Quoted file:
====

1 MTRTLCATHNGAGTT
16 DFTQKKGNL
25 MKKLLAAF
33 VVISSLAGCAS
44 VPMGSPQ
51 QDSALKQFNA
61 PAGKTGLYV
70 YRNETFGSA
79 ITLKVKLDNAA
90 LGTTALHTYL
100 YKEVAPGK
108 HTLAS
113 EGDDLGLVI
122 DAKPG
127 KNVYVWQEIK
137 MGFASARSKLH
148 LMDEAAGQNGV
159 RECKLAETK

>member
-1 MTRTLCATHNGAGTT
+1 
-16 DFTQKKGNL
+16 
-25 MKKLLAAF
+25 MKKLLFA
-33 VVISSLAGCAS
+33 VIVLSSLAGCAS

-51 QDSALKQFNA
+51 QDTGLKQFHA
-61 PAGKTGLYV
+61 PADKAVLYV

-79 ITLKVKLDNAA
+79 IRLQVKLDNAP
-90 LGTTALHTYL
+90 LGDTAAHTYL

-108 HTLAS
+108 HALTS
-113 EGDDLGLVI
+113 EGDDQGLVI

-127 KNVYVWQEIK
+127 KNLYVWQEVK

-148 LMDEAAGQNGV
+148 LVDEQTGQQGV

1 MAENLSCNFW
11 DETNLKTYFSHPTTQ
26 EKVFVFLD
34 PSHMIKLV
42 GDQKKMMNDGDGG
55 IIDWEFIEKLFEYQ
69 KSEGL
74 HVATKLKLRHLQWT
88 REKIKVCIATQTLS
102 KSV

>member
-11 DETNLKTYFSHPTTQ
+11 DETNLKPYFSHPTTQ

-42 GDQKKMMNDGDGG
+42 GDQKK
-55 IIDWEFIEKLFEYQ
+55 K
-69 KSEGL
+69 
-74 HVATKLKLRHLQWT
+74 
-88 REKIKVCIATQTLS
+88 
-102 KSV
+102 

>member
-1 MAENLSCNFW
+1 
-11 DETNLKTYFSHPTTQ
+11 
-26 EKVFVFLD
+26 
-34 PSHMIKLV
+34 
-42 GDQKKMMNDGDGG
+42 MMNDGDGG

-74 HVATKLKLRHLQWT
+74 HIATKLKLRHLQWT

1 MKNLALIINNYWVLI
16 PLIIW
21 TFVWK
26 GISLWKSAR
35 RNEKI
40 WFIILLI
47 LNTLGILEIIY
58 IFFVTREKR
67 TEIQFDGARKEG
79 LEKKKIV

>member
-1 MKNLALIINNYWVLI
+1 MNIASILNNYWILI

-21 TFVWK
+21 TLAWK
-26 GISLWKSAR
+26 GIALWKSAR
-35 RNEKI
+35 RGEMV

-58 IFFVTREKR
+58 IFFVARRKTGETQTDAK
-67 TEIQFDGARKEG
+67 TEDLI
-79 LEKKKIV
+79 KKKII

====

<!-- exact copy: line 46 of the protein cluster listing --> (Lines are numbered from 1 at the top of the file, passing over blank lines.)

26 EKVFVFLD